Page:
Antioxidant Therapy Tested in Early Parkinson’s
Treatment with the urate precursor inosine did not result in a significant difference in the rate of clinical disease progression in early Parkinson’s disease, the phase III SURE-PD3 trial showed.
Clinical progression rates, measured by the Movement Disorder Society Unified Parkinson Disease Rating Scale (MDS-UPDRS) parts I-III, were not significantly different between Parkinson’s patients randomized to sustained oral inosine treatment (11.1 points per year, 95% CI 9.7-12.6) or placebo (9.9 points per year, 95% CI 8.4-11.3) for up to 2 years, reported Michael Schwarzschild, MD, PhD, of Massachusetts General Hospital in Boston, and co-authors in JAMA.
The difference in MDS-UPDRS scores was 1.26 points per year (95% CI -0.59 to 3.11; P=0.18). Based on a prespecified interim futility analysis, the trial closed early, with 273 randomized participants completing the study.
“The SURE-PD3 trial tested a compelling hypothesis that raising brain levels of a natural antioxidant, urate, slows progression of the disease,” Schwarzschild told MedPage Today. “Although the results provide strong evidence against the hypothesis, the rigor of the trial and its innovations improve the prospects that future trials will demonstrate benefit of disease-modifying therapy for people with Parkinson’s disease.”
SURE-PD3 was the first randomized placebo-controlled Parkinson’s trial to use brain imaging to limit enrollment to people with striatal dopamine transporter deficiency, Schwarzschild noted. “Only those candidates who were recently diagnosed based on clinical features and whose scans indicated substantial loss of the dopamine-producing brain cells characteristic of Parkinson’s disease were enrolled and randomized,” he said.
“The study represents an emerging trend toward developing precision medicine in Parkinson’s, with treatments tailored toward the subset of patients most likely to benefit,” he pointed out. “In SURE-PD3, only patients who had lower levels of urate were enrolled, to increase the chance of benefit and reduce the chance of side effects.”
Earlier research correlated high levels of the antioxidant molecule urate in early Parkinson’s patients with a lower chance of progressing to needing dopamine therapy over 2 years. These and other findings led to a phase II study that showed inosine was generally safe, tolerable, and effective in raising serum and cerebrospinal fluid urate levels in early Parkinson’s disease.
In the phase III trial, Schwarzschild and colleagues enrolled 298 Parkinson’s patients who did not yet need dopaminergic medication from August 2016 to December 2017 at 58 U.S. sites, following them through June 2019. All participants had striatal dopamine transporter deficiency and had serum urate below the population median concentration (<5.8 mg/dL). Mean age of participants was 63, and 49% were women.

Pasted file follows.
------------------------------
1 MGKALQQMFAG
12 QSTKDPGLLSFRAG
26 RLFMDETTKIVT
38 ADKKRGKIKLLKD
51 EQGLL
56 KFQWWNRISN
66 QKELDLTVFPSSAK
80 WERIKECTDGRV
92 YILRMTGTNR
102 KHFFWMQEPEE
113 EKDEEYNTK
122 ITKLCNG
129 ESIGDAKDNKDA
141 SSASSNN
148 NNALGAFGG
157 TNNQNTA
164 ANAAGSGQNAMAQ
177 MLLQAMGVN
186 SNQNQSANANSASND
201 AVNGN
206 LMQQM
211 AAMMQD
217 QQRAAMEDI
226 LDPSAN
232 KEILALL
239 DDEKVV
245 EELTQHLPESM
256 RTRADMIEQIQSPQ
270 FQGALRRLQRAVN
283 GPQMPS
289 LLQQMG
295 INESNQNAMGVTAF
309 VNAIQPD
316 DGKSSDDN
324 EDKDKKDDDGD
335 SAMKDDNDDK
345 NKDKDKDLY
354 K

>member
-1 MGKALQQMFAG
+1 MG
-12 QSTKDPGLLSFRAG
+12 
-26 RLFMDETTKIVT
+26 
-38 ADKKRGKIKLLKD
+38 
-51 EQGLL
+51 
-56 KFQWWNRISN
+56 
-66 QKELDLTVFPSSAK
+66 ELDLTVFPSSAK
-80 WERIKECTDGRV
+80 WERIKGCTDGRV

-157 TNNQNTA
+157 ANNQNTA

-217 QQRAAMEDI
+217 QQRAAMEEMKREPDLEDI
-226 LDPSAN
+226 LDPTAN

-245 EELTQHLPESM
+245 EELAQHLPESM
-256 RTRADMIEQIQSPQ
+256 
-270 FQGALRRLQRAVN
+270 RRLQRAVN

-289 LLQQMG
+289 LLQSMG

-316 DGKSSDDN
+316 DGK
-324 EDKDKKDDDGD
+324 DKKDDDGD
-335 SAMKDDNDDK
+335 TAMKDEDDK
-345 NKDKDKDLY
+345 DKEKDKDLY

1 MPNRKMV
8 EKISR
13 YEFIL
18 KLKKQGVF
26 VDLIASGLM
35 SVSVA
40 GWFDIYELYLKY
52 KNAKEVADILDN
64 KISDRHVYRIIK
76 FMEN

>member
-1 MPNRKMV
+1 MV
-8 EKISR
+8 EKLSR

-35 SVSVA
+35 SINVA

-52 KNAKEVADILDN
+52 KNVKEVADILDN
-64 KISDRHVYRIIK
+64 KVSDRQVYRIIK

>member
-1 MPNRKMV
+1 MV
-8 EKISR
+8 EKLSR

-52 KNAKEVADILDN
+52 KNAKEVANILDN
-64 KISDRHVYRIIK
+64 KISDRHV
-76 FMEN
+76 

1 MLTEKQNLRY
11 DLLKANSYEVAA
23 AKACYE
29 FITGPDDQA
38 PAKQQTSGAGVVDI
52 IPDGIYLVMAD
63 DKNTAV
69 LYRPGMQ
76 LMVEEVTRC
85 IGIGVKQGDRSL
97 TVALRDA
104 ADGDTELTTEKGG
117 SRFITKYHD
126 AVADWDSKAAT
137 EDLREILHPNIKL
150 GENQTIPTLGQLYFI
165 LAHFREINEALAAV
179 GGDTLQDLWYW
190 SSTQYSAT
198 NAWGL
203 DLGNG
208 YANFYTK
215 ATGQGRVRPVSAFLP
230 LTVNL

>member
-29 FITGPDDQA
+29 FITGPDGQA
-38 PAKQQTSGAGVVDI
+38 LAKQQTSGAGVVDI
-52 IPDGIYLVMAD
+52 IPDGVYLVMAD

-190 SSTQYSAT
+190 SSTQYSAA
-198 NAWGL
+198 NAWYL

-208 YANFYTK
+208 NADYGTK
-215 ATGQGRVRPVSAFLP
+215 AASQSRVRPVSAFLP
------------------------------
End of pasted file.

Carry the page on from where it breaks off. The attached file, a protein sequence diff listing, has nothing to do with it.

Participants were randomized to placebo or oral inosine at doses of up to two 500-mg capsules three times daily for up to 2 years. Inosine doses were targeted to increase serum urate concentrations to 7.1-8.0 mg/dL.
The primary outcome was rate of change in the MDS-UPDRS parts I-III total score before starting dopaminergic drug therapy. The MDS-UPDRS ranges from 0-236, with higher scores indicating greater disability; the minimum clinically important difference is 6.3 points.
While clinical progression rates were not significantly different between the two groups, the inosine group had a sustained elevation of serum urate by 2.03 mg/dL from a baseline level of 4.6 mg/dL, compared with a 0.01 mg/dL change in the placebo group (difference 2.02 mg/dL, 95% CI 1.85-2.19 mg/dL, P<0.001).
No significant differences for secondary efficacy outcomes emerged, including dopamine transporter binding loss. The inosine group experienced fewer overall serious adverse events than the placebo group (7.4 vs 13.1 per 100 patient-years), but more kidney stones (7.0 vs 1.4 stones per 100 patient-years).
“While the study does not rule out a protective effect of urate in Parkinson’s, it clearly showed that urate-elevating inosine did not slow the disease progression based on both clinical assessments and serial brain scan biomarkers of neurodegeneration,” Schwarzschild noted.
It also showed more kidney stones among people taking inosine and “based on these results, treatment of Parkinson’s disease with urate-elevating inosine is not advisable,” he added.
The study had several limitations, the researchers acknowledged. Because urate precursor inosine was administered rather than urate, it may have produced effects that offset the benefits of urate elevation, they noted.
The researchers added that inosine also may have benefit in a small subpopulation of Parkinson’s patients or at other stages of Parkinson’s disease.
This study was funded by the NIH/National Institute of Neurological Disorders and Stroke, with additional support from the Michael J. Fox Foundation for Parkinson’s Research and GE Healthcare (all DaTscan doses).
Schwarzschild reported no disclosures. The Parkinson Study Group investigators attested they had no conflicts of interest with any company determined to be involved in the study.
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